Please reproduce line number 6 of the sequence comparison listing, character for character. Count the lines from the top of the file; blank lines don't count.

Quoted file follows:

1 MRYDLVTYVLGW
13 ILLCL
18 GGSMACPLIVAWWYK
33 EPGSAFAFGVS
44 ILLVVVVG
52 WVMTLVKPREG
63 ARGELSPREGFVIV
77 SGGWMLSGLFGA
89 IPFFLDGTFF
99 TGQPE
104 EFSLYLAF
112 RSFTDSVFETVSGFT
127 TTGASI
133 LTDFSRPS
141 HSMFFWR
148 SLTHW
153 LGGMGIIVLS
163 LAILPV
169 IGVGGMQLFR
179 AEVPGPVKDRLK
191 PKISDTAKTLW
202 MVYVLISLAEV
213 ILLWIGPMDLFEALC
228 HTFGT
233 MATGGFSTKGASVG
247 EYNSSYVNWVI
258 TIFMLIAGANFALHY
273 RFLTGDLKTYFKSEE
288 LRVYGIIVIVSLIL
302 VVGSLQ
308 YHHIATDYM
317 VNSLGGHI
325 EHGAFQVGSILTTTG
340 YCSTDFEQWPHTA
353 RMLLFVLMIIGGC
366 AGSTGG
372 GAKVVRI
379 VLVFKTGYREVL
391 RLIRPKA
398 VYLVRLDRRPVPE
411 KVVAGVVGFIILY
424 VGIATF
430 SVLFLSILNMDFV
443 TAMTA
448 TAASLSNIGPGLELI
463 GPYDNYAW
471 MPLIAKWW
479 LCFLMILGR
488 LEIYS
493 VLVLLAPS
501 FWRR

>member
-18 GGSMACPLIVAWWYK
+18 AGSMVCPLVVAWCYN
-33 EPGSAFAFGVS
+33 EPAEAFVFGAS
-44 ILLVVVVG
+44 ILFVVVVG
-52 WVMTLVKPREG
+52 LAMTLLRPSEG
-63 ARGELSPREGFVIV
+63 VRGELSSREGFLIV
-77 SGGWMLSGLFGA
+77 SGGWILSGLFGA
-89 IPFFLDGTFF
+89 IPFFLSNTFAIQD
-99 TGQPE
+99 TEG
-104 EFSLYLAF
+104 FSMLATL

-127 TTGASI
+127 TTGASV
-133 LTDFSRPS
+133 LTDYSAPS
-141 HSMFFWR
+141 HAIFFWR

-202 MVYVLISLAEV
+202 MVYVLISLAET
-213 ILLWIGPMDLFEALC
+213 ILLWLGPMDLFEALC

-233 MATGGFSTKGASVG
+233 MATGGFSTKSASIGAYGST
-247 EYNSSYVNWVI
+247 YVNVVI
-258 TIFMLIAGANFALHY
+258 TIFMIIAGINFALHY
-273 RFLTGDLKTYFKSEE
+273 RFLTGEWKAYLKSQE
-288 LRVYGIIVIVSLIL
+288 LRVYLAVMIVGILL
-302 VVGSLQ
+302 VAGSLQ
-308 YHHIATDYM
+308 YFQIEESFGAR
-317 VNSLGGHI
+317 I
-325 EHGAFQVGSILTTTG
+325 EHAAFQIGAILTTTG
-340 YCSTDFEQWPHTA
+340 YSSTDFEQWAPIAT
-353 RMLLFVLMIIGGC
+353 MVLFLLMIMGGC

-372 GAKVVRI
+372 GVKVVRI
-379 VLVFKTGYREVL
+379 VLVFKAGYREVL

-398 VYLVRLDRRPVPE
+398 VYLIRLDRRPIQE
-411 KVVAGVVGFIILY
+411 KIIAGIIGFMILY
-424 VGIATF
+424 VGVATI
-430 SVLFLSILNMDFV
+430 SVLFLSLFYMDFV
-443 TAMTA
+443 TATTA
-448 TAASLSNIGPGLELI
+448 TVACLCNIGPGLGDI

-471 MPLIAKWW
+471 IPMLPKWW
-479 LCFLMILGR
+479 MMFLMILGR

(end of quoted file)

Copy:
52 WVMTLVKPREG